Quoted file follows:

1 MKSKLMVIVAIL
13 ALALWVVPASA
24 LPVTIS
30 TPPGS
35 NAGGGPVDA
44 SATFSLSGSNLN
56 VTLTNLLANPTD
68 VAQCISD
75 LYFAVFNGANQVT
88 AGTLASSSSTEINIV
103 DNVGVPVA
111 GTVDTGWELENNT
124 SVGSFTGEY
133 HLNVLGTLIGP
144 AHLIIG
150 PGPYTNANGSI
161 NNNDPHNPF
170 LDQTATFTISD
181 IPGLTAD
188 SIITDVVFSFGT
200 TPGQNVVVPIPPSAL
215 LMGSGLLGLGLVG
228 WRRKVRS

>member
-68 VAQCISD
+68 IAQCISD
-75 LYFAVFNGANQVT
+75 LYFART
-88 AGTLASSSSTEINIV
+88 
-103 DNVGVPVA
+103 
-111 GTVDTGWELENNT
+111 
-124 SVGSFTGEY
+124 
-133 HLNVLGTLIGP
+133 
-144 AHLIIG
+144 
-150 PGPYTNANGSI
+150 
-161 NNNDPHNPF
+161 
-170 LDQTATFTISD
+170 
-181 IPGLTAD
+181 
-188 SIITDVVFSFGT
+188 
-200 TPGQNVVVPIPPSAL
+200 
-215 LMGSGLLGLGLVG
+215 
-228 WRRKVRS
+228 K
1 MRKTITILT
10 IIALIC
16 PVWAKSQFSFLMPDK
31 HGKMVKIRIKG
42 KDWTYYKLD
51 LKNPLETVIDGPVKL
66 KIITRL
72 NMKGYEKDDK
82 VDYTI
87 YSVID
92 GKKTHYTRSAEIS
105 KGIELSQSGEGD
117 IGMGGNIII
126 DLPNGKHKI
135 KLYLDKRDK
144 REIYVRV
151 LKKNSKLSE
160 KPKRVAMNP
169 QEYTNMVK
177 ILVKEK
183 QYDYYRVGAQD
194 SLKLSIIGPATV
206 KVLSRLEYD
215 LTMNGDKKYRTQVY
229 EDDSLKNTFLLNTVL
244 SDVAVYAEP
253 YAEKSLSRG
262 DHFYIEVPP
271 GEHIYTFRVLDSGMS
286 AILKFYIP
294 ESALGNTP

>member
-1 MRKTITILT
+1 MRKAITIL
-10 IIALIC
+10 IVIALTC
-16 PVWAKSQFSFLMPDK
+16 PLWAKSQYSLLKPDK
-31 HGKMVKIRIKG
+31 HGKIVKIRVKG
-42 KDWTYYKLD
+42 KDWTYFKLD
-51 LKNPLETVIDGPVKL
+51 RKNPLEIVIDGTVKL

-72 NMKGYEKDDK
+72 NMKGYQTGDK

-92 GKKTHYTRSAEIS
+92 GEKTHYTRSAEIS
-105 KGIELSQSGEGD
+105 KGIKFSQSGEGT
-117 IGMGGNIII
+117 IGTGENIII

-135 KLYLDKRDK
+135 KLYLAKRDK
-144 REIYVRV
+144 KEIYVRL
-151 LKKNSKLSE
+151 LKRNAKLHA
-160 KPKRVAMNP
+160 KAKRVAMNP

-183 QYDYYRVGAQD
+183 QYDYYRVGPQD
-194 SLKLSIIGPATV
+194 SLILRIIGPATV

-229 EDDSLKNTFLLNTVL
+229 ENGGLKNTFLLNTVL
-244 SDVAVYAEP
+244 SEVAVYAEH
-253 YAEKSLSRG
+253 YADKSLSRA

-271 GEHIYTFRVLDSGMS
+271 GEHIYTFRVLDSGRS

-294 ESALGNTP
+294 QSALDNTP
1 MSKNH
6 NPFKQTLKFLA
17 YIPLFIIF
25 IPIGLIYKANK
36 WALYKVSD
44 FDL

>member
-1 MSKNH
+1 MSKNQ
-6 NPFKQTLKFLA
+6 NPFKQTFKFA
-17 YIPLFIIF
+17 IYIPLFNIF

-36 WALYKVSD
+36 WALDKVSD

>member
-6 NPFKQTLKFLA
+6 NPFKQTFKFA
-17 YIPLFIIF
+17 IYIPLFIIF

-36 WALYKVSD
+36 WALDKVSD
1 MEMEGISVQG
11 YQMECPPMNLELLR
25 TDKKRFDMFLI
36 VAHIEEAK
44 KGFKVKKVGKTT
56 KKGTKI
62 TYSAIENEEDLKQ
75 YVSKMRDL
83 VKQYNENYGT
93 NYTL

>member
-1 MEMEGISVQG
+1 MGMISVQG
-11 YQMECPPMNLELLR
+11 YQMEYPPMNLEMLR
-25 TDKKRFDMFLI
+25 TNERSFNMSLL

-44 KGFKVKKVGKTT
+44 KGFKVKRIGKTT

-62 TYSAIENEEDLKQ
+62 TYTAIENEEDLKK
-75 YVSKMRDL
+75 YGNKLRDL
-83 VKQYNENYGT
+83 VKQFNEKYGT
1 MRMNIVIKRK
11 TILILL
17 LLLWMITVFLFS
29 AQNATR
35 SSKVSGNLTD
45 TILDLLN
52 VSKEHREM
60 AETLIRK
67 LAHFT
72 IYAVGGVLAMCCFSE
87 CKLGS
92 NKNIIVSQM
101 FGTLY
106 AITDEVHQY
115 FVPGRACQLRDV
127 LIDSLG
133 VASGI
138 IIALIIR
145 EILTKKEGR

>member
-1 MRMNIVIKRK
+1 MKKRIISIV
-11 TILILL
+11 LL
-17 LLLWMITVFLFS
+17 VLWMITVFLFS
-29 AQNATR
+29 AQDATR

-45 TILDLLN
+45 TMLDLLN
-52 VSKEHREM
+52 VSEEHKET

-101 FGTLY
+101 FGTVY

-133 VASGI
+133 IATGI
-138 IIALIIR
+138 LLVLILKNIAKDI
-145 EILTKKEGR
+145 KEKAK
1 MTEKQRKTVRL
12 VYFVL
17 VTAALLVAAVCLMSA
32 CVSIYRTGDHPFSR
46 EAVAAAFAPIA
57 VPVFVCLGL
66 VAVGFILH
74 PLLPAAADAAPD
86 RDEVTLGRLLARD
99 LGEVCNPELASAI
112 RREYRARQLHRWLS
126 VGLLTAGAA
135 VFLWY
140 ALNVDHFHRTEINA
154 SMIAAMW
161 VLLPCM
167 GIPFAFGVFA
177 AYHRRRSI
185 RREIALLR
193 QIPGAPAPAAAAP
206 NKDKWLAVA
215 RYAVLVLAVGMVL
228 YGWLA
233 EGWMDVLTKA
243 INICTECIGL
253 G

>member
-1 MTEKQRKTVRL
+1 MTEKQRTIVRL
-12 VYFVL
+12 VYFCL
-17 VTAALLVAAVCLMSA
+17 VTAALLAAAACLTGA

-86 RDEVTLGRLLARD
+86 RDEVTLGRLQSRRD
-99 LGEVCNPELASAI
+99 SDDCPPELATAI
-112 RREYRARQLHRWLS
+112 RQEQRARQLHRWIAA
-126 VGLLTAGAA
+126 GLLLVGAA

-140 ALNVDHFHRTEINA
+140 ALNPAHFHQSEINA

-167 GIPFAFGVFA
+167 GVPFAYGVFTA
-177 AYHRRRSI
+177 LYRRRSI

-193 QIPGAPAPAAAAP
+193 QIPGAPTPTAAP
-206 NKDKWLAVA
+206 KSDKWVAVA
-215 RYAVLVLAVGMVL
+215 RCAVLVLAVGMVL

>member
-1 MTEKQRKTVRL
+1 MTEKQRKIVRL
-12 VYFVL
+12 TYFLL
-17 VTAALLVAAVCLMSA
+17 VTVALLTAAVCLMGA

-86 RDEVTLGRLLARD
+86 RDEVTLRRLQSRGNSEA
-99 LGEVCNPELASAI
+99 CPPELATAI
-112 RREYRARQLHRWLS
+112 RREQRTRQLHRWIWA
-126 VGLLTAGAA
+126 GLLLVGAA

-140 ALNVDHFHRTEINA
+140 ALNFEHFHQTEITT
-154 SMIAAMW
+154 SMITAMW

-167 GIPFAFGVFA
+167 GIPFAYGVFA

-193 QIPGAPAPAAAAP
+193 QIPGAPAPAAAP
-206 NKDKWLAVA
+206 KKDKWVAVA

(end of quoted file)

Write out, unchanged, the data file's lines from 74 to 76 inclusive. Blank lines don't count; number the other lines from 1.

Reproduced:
160 KPKRVAMNP
169 QEYTNMVK
177 ILVKEK